Disability Culture and Performance: Rhizomes and reembodiments in the work of Petra Kuppers, by KIRSTY JOHNSTON. PERFORMANCE RESEARCH 18·6 (2014): pp.137-140

Here are some excerpts from this lovely review:

"In the field of disability performance studies, Kuppers’s work has been profoundly and deservedly influential not only for its rigorous intellectual labour and groundbreaking engagement with an international complement of diverse art practices but also for its unabashed delight in the juice it finds.

Since her first book, Disability and Contemporary Performance: Bodies on edge (2003), she has also written The Scar of Visibility: Medical performances and contemporary art (2007) and Disability Culture and Community Performance: Find a strange and twisted shape (2011).

While this review focuses on these latter two, I should note the first as a foundational text in the emerging field of disability culture and performance enquiry, one that both modelled and pressed for greater attention to its significance, contours and challenges.

Engagement with a broad range of diverse communities, artists, art forms and cultural contexts has been a hallmark of Kuppers’s books, as Bree Hadley notes in Disability, Public Space Performance and Spectatorship: Unconscious performers (2014).

Indeed, few disability performance scholars have encountered and written critically about as international a complement of artists. Kuppers’s experiences press her to emphasize diversity within disability culture. She observes in her most recent book, for example, [d]isability culture is no monoculture: different ethnic, religious, ritual, and representational perspectives impact AngloAmerican, predominantly protestant perspectives. In this book, different African and African-American perspectives, Jewish perspectives, South Asian, Māori and Pākehā, German and British and Welsh perspectives shape art practices, many in tensions with different cultural ideas of ‘normality’, and rife with exclusions and oppressor/ oppressed histories, as well as opportunities for new engagements, new stories, new myths, new beginnings. (23)

The Scar of Visibility emerges from Kuppers’s long-term involvement in disability performance as a dance-trained community artist and a disability culture activist. This experience leads her to look for ‘gaps, scars, exclusions, and opportunities for making art, taking space, creating openings’ (2). Interested in troubling the certainties and labelling practices of medical knowledge, she situates the book among other intersections of science and the humanities."

As in her prior monograph, Kuppers builds from her grounding in feminist, cultural, performance and phenomenological theory to destabilize definitions in ways that generate interest in the other, particularly here in relation to scars. The book first describes the scar as a ‘meeting place between inside and outside, a locus of memory, of bodily change’ (1). While mindful of the lived realities of scars and their ‘social marking as negative’, she also later describes the scar as ‘a palimpsest of different times, narratives and patterns’, an understanding that she explains distinguishes her approach from ‘the label of wound culture’ to connect instead with what she deems a more ‘generative principle of (embodied/ metaphorical) riches that emerge at the site of scar as sensation, flesh, and image’ (3).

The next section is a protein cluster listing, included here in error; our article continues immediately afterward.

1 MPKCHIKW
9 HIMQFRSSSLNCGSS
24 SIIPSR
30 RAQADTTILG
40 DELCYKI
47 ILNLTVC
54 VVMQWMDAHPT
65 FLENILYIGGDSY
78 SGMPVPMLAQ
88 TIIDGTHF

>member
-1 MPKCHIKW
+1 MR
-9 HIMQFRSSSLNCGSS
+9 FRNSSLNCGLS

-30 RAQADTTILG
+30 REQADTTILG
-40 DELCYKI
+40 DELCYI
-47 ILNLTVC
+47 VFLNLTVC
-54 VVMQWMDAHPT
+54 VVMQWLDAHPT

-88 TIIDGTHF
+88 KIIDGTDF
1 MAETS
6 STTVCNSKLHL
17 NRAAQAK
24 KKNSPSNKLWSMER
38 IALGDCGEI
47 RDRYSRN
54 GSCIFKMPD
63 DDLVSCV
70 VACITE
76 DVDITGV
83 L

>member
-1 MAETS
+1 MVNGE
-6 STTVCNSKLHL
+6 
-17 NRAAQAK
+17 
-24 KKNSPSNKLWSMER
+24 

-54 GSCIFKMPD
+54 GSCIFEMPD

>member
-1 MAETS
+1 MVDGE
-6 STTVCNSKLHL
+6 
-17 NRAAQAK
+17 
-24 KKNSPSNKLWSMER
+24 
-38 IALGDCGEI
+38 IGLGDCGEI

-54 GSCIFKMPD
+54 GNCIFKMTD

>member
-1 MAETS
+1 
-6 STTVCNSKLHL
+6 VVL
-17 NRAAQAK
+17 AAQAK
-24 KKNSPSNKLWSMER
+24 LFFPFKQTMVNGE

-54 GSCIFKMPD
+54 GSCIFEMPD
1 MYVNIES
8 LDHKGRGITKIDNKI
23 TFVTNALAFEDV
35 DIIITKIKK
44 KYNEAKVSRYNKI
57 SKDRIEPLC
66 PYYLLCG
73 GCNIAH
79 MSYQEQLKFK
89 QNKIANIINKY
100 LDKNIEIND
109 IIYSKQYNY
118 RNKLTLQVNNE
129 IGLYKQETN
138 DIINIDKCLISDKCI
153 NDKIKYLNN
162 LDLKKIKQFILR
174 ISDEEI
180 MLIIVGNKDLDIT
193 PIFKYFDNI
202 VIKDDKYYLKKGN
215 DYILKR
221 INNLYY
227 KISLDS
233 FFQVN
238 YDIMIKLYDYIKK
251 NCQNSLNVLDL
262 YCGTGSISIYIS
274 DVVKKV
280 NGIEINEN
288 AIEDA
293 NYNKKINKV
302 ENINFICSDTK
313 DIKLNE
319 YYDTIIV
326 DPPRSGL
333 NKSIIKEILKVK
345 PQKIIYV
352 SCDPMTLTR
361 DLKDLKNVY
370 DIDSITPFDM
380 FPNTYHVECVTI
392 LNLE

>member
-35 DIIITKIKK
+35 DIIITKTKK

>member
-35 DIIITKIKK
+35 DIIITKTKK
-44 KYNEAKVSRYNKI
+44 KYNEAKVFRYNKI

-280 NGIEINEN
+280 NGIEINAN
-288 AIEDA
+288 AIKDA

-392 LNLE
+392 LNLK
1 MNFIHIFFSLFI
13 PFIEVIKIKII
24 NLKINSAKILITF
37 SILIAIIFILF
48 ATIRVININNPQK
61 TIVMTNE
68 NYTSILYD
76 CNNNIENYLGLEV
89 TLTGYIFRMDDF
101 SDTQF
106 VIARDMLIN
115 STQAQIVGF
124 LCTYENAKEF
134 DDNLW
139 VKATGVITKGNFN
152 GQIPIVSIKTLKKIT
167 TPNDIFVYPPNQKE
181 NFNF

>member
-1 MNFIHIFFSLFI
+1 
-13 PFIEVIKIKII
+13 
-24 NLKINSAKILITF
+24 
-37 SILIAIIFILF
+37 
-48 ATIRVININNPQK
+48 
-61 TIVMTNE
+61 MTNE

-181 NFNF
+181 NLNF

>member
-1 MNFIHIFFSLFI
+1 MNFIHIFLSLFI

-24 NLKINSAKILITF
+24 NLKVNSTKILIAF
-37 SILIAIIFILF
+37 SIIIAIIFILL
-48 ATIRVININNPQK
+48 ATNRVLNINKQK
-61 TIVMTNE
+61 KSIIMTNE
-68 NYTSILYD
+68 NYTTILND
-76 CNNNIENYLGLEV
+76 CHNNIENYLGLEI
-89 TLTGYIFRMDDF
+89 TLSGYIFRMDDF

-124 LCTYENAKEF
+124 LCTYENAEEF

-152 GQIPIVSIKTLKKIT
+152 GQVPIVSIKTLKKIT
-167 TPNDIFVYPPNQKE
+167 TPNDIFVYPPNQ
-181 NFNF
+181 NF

While all of Kuppers’s books include accounts of her own arts practice, they are most central to Disability Culture and Community Performance. There is a greater sense of formal, intellectual and aesthetic freedom in this book. She claims the influence of experiments undertaken by ‘earlier desirous writer/critics and poet/researchers’ and cites, for example, the contributions of Hélène Cixous, Soyini Madison, Della Pollock and Peggy Phelan: ‘all of these writers employ memoir, textual arrangement, the juxtaposition of photograph and text, or text and text, poetic play with signifiers, to unmoor the certainties of signification’ (11).

The rigorous theoretical engagement that characterized her prior manuscripts is still evident but it is rendered here more implicitly, taken up, as she explains, [to] allow me to imagine – desirously, never neutrally – the spaces open for liberatory readings, for subversive understandings, for new configurations of living together, for an exciting embodied scene. I wish to subvert conventional ways of reading bodies and minds, to read toward intertwined and interdependent embodiment and en-mind-ment. (10) She describes the chapters twisting around one another, modelling the interdependency she notes as both desirable and acknowledged in disability culture (29).


Both books deserve the broad, active, writerly readership they seek and will, it is hoped, prompt further performance research into those moments when ‘known principles and bodies get reworked, re-cited, and recycled’ (Kuppers 2007:3).